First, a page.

Condensation in glazed flat plate solar collectors
MetadataShow full metadata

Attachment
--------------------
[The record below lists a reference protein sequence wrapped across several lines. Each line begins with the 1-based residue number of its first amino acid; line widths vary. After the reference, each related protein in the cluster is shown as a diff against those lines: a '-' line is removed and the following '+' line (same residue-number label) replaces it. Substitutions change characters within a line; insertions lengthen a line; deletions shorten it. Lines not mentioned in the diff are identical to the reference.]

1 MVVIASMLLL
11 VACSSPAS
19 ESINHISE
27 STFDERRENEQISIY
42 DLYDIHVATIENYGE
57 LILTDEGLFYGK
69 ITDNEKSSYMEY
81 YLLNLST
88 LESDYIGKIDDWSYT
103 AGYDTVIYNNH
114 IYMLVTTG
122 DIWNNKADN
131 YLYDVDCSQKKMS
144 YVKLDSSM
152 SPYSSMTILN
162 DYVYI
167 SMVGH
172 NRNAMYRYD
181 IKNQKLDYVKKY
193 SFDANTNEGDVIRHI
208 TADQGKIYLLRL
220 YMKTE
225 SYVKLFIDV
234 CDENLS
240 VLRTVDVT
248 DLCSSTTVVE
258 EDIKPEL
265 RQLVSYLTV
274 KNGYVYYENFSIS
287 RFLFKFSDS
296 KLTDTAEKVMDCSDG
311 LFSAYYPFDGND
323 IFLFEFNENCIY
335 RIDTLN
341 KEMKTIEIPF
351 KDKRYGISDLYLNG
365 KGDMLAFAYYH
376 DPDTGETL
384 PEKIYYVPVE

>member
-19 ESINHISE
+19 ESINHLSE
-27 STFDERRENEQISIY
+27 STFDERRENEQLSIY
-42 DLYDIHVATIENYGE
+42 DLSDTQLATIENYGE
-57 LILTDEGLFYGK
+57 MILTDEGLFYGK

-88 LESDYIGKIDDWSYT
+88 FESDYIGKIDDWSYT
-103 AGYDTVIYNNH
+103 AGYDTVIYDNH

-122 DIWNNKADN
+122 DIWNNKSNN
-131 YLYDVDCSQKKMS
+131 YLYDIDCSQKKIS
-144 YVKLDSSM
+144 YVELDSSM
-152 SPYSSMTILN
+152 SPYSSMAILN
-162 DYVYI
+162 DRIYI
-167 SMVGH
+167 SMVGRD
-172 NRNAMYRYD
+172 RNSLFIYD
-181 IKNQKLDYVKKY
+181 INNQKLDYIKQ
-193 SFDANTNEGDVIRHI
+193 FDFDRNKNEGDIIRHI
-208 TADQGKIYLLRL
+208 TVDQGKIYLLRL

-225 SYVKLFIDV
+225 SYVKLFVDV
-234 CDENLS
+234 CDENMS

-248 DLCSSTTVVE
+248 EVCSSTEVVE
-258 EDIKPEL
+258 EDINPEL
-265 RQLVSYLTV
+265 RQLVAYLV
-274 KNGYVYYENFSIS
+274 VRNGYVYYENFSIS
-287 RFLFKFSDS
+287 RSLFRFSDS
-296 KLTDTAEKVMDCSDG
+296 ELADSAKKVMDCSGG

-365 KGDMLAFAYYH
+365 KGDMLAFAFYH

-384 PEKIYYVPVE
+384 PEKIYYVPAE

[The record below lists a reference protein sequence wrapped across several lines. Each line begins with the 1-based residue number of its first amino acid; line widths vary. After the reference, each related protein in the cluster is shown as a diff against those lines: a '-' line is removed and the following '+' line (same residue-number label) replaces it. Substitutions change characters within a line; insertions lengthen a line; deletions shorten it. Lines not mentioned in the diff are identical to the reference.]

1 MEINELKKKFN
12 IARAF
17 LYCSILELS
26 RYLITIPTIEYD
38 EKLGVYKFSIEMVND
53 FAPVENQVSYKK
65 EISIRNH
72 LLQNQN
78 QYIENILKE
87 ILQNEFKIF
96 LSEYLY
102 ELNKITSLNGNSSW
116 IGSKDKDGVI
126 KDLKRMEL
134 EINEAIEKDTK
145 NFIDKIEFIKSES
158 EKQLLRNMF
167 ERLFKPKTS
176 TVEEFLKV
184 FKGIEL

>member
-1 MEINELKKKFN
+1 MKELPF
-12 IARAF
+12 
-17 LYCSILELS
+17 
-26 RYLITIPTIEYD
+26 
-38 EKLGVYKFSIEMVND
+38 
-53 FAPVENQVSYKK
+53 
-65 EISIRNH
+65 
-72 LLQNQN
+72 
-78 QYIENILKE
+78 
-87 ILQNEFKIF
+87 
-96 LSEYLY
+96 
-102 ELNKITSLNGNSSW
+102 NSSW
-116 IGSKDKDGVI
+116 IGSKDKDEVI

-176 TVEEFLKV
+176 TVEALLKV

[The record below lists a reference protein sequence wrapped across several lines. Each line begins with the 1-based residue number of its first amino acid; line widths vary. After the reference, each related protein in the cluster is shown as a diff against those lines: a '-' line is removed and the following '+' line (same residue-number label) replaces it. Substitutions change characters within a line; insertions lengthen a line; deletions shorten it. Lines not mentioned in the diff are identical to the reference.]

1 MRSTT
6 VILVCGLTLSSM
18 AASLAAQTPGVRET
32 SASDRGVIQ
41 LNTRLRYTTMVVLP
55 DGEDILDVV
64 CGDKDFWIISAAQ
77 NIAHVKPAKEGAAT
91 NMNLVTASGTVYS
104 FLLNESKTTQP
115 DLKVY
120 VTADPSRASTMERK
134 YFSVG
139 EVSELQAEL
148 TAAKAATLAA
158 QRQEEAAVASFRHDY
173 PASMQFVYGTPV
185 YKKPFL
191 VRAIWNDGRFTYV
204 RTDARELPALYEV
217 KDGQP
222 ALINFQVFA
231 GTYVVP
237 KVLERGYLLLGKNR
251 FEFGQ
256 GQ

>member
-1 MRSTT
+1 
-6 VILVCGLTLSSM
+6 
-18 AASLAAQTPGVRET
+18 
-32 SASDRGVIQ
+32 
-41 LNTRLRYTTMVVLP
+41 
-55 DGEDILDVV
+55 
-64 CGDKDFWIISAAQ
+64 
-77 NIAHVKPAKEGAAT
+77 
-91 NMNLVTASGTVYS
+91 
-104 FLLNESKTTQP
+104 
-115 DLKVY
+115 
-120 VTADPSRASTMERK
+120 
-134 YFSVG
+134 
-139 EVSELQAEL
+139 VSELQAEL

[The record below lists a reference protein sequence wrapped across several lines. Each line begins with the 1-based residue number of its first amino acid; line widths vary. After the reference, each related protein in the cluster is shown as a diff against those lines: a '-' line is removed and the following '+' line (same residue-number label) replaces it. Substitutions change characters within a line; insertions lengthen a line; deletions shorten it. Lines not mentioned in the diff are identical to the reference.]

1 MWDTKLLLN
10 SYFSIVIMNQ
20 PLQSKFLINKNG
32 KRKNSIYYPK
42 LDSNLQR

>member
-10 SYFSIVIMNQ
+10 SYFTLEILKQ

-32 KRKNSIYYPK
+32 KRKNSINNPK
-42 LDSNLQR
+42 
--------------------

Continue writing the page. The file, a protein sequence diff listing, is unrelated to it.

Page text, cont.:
Glazed flat plate solar collectors offer a simple and cost effective approach to heating water. However, on clear nights solar collectors can transfer a significant amount of heat to the atmosphere by radiation. In areas with a cool climate and high relative humidity the radiation heat loss can lead to the temperature of the glazing often reaching the dew-point of the surrounding air, this leads to condensation developing on the glazing. If water condenses on the inside of the glazing and repeatedly drips onto the solar absorber this could lead to damage of the solar collector surface thus shortening its operating life. Also, the build-up of condensation on the glazing can lead to the growth of mould, is visually displeasing to the owner, and means energy must be “wasted” to evaporate the moisture during the following day. This study aims to develop the understanding of the role that condensation plays on collector performance, as well as addressing ways of minimising the impact it has. In doing so, it uses numerical modelling and experimental testing to determine the frequency of condensation in glazed flat plate solar water heaters under typical operating conditions. It shows that climatic factors including relative humidity, ambient temperature and wind speed determine the frequency of condensation for any given location. However, it also reveals that the frequency of condensation can be modified by altering the convection heat transfer coefficient inside the collector and by using low emissivity coatings on the glazing layer.